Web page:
Subject: Re: Generic Properties
To: None <email@example.com>
From: John Fremlin <firstname.lastname@example.org>
Date: 06/24/2001 21:02:04
> Why not recycle those good old tried and tested favorites, like read(2)
> and write(2)? Then all your users need is a working shell.
> These are not really supposed to be manipulated from userland. The
> primary purpose of this is for communication between various parts
> of the kernel, hence the interface are designed for efficient use
> inside the kernel. Userland access is of secondary, or even
> tertiary importance.
?? Sorry for butting in orignally, I seem to have got the wrong end of
the stick. Could you give some examples of the kind of use you were
> For the most part, the data stored in properties is in a binary
> format, so you need to process it to make it human-readable.
True (but IMHO it's not a problem).
> Also, since this is primarily designed for communication between
> different modules in the kernel,
Sort of microkernel? Or CORBA in kernel?
> A filesystem does have some advantages in this case. But a
> filesystem must be mounted to be useful.
Indeed but you can mount it easily.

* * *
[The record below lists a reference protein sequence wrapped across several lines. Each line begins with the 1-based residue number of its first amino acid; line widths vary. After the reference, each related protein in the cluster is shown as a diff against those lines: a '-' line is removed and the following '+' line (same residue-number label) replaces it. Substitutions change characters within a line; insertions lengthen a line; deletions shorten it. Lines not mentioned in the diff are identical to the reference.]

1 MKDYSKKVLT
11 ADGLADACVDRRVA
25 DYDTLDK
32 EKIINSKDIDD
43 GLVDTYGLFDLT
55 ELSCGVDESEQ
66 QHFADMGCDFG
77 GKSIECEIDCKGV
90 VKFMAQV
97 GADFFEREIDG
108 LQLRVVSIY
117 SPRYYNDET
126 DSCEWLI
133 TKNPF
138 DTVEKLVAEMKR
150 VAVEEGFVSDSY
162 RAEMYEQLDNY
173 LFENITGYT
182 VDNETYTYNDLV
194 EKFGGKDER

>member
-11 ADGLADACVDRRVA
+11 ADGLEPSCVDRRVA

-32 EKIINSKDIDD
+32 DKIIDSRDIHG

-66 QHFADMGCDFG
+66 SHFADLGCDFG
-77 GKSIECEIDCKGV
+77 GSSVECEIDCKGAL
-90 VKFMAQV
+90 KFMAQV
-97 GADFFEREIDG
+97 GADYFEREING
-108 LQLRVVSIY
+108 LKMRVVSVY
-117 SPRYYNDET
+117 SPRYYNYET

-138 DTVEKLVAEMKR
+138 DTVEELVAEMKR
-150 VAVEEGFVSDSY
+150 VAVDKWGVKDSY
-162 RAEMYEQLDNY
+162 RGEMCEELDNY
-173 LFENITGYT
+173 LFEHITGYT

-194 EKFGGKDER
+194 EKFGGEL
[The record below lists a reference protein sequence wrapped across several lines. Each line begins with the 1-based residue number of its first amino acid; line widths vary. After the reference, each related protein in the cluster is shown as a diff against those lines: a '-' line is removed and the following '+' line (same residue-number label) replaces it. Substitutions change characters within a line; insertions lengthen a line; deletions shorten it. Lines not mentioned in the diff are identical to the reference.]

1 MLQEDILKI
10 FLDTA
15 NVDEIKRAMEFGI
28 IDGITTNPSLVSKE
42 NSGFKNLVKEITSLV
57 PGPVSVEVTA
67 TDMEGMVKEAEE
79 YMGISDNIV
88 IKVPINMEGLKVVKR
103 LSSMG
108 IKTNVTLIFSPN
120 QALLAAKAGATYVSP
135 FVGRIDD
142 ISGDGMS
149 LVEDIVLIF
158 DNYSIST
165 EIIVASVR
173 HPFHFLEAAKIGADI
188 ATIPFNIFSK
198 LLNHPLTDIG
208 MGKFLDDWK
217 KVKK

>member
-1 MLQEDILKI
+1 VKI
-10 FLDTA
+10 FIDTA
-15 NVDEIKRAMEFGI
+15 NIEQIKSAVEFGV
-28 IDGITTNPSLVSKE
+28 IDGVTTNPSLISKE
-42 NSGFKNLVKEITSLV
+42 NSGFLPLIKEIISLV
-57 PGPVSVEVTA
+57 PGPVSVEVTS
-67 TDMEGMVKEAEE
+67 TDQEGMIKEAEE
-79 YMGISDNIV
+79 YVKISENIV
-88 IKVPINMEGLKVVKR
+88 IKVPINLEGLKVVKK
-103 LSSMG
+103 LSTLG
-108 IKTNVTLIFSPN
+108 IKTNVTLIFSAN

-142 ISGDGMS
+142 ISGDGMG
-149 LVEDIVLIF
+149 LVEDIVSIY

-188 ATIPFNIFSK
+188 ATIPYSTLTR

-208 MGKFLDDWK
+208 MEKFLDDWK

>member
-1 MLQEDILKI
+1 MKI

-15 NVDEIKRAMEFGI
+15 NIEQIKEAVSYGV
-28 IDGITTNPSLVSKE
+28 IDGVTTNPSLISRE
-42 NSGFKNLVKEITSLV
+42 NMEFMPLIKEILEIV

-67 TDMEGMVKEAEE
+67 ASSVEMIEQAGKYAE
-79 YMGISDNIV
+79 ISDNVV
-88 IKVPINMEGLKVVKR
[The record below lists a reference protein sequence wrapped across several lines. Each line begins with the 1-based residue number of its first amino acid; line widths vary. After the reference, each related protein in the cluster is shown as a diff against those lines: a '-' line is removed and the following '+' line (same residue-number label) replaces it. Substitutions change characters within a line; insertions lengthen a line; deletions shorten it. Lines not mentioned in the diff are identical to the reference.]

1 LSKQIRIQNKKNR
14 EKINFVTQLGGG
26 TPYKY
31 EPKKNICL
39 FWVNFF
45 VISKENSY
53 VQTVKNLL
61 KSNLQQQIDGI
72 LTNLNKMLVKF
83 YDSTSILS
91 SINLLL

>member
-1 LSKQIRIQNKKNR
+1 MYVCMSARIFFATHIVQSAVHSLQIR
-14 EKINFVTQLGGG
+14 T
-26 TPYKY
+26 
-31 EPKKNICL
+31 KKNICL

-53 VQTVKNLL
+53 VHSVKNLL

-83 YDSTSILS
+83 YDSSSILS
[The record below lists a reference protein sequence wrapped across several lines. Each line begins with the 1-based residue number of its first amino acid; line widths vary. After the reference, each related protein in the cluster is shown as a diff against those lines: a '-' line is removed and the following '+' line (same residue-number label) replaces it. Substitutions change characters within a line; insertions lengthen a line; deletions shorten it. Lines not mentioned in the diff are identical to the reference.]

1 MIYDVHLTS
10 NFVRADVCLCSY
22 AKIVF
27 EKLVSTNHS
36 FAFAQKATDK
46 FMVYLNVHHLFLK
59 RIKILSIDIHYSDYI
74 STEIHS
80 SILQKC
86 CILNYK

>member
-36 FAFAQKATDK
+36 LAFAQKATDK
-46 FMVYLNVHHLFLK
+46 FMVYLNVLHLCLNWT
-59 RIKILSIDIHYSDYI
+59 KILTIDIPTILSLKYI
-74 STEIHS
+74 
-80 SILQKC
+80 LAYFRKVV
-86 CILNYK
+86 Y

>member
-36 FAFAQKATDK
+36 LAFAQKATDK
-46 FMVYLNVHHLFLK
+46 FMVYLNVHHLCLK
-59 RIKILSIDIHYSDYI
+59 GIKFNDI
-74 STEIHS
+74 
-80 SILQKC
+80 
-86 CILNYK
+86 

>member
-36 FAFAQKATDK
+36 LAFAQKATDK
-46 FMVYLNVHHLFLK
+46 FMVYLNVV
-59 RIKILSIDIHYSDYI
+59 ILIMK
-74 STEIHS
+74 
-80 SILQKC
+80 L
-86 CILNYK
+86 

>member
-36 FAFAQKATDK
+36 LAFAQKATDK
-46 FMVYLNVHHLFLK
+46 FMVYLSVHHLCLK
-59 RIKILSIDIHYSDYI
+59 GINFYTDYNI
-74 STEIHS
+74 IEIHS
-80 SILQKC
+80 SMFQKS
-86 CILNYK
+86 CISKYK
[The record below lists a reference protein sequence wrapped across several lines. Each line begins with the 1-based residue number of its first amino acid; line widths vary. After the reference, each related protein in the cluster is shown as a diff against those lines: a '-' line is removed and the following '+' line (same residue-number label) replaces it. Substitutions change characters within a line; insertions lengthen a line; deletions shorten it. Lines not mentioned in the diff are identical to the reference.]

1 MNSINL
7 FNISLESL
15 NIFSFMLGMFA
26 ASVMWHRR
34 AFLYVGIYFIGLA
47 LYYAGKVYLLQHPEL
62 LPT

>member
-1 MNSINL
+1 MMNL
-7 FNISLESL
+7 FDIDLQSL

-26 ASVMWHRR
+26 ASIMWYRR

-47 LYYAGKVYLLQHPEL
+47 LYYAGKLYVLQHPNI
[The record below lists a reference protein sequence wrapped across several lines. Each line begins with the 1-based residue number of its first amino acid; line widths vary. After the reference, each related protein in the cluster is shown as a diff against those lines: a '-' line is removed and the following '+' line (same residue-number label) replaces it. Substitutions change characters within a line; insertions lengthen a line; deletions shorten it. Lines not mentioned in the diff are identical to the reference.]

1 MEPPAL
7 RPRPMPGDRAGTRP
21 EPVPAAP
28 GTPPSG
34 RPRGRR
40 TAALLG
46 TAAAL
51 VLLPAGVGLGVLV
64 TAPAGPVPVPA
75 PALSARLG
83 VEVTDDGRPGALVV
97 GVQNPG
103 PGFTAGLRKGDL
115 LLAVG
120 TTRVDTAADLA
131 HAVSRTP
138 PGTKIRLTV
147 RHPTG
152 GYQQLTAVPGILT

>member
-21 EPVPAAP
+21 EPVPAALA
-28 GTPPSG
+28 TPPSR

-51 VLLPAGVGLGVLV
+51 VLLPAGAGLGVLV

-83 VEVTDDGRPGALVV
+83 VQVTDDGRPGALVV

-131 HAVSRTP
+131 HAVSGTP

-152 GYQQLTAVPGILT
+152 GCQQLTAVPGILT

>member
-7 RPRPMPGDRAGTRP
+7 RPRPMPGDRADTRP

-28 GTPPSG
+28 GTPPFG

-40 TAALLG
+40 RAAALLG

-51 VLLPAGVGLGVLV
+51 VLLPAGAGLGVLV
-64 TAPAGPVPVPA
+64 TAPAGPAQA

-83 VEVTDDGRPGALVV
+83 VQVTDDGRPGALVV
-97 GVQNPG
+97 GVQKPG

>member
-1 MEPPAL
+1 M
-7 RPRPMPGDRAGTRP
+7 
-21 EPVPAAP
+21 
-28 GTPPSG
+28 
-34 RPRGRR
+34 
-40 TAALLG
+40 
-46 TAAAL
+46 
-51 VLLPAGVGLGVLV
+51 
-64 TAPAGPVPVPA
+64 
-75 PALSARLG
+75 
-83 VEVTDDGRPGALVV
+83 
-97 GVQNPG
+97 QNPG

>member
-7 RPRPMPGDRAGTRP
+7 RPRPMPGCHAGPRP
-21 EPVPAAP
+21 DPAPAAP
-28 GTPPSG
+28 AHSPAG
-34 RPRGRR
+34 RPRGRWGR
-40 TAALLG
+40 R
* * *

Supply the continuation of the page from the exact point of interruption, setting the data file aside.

> Not to mention the fact that the property heirarchy does not really
> lend itself to a filesystem tree layout.
> And different databases would want to be mapped to different
> structures. A device database would want to be tree-structured, by
> device node.
Sounds rather filesystem tree to me . . .
> A routing database would want to be a big table.
So your directory has lots of entries, but that shouldn't be a
problem. . .
> The generic properties infrastructure has no knowledge of the
> structure of the underlying data layout.
(Perhaps you should change it then, always good to keep structure)
> Now, one thing I had considered is to make create a device node and
> use ioctl(2)s to access the database,
How perfectly revolting!
> much like openprom handling is done. The problem with this scheme
> is that you really would want one device node for each separate
> database, and since databases can be created dynamically, this would
> quickly become difficult to maintain in a consistent manner.
(A filesystem does not have these problems)